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Our History

The ugly history of hydraulic mining starts here

  Steve Cottrell


 When I read last month that a young black bear had been euthanized in Oregon because it had become too friendly with humans, I was reminded of Nevada City author Jordan Fisher Smith’s nonfiction book, Engineering Eden.


Originally published in 2016 and recently made available in a softbound edition, the former park and wilderness ranger uses a deadly bear attack in Yellowstone National Park and subsequent civil trial in Los Angeles to examine the federal government’s 150-year attempt to control nature in the American wilderness. 


Engineering Eden received critical acclaim when first published, including a review in The Wall Street Journal that noted how Jordan, “weaves together a dramatic court case in Los Angeles, a grizzly-bear attack (in Yellowstone), and a surprisingly fascinating debate over what constitutes the word ‘natural’ when it comes to national parks.”

In addition to his account of a groundbreaking civil trial and flawed federal wildlife policies, Jordan points to hydraulic mining as an example of how engineering Eden can sometimes backfire.


“The (hydraulic mining) technique led to the development of water cannons that liquified whole landscapes,” Fisher Smith wrote, “leaving eroded pits a mile wide that remain barren today.”


Since hydraulic mining with a nozzle attached to a canvas hose was first experimented with here in 1853, I thought I’d share some graphic details about effects hydraulic mining had on the environment –– effects Fisher Smith describes in his book as “wanton destruction.” And for those details I turn to Gray Brechin’s 1999 book, Imperial San Francisco: Urban Power, Earthly Ruin.


Brechin describes how gold from Nevada County fattened the bank accounts of a few greedy men in San Francisco, but in the process created an environmental disaster. 


A mining technique that began with small canvas hoses soon grew into massive operations, including the North Bloomfield Gravel Mining Company with its 8,000-foot-long tunnel that dumped tons of debris into the Yuba River every day for 20 years. 

That debris –– along with debris from other hydraulic sites –– eventually flooded farms and orchards in and around Marysville and, in time, filled the Sacramento River with so much silt that shipping lanes in San Francisco Bay were impacted. 


“With each subsequent year that the hydraulic operations expanded, the flooding worsened until it resembled a biblical deluge,” Brechin wrote. “In the worst years, the Sacramento River widened into a turbid sea fifty miles wide, draining sluggishly to the narrow bottleneck at the Carquinez Straits before exiting into San Francisco Bay.” Brechin also noted, “In wet years, an immense coffee-colored plume fanned from the Golden Gate to stain the Pacific.”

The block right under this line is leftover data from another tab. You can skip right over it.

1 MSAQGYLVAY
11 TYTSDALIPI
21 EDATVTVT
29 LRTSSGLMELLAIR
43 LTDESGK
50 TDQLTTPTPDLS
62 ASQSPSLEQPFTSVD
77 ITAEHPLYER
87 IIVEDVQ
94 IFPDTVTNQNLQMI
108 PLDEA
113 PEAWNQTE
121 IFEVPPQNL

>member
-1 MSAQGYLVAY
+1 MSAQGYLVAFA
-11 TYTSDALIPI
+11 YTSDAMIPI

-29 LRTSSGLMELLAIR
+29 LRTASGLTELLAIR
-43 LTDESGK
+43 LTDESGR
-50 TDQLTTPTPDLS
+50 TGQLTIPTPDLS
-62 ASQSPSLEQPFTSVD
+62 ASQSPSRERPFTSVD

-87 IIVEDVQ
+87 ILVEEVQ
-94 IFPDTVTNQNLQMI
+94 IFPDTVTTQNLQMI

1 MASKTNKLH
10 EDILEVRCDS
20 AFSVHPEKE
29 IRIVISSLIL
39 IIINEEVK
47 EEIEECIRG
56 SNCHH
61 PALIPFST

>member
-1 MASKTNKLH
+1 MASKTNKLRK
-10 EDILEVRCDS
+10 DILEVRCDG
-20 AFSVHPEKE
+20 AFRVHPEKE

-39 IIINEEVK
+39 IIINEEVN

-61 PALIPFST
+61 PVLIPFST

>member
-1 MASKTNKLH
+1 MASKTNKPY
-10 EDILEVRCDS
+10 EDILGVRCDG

Like it or not, the liquified landscape Jordan Fisher Smith refers to in Engineering Eden and the biblical deluge that historical geographer Gray Brechin describes in Imperial San Francisco, had their origins in Nevada County and remained largely unchecked through the 1860s and ‘70s.


In 1884, however, following two years of litigation and more than 2,000 witnesses, United States Ninth Circuit Court Judge Lorenzo Sawyer, a former Nevada City attorney and ninth Chief Justice of the California State Supreme Court, released a 225-page opinion known today as simply the Sawyer Decision. 


Judge Sawyer’s ruling was one of the earliest environmental decisions in this nation’s history and predated by 15 years the first federal environmental law. It brought uncontrolled hydraulic mining to an end, but it could not heal the unfathomable damage that had occurred.


Today, a 19th century monitor stands in Calanan Park –– the first thing many visitors see when they take the Broad Street freeway ramp and approach the main business district. Some residents view it as a symbol of environmental madness and others as a symbol of Judge Sawyer’s historic and courageous ruling.


Whatever your opinion about the water monitor, I highly recommend Engineering Eden and Jordan’s account of how federal wildlife management in national parks, as well as mining for gold in California, have had some devastating consequences.


Steve Cottrell is a historian, former city councilman and mayor and a longtime Nevada City resident. He now lives in St. Augustine, Fla. He can be reached by emailing exnevadacitymayor@gmail.com.


In his 1999 book Imperial San Francisco, historical geographer Gray Brechin wrote about the impacts of hydraulic mining.

Photo by Wendy Edelstein 

Jordan Fisher Smith, a former park ranger and author of Engineering Eden, has been a longtime Nevada City resident.

Photo by Zdenek Mlika 

Federal Circuit Court Judge Lorenzo Sawyer, a former Nevada City attorney, authored the historic Sawyer Decision.

Courtesy California Supreme Court 

As Jordan Fisher Smith and Gray Brechin explain in their respective books, 19th century hydraulic mining had an unprecedented environmental impact when debris from mining operations here clogged rivers and streams all the way to San Francisco Bay.

Courtesy Searls Historical Library 

About the photo

As Jordan Fisher Smith and Gray Brechin explain in their respective books, 19th century hydraulic mining had an unprecedented environmental impact when debris from mining operations here clogged rivers and streams all the way to San Francisco Bay.

Courtesy Searls Historical Library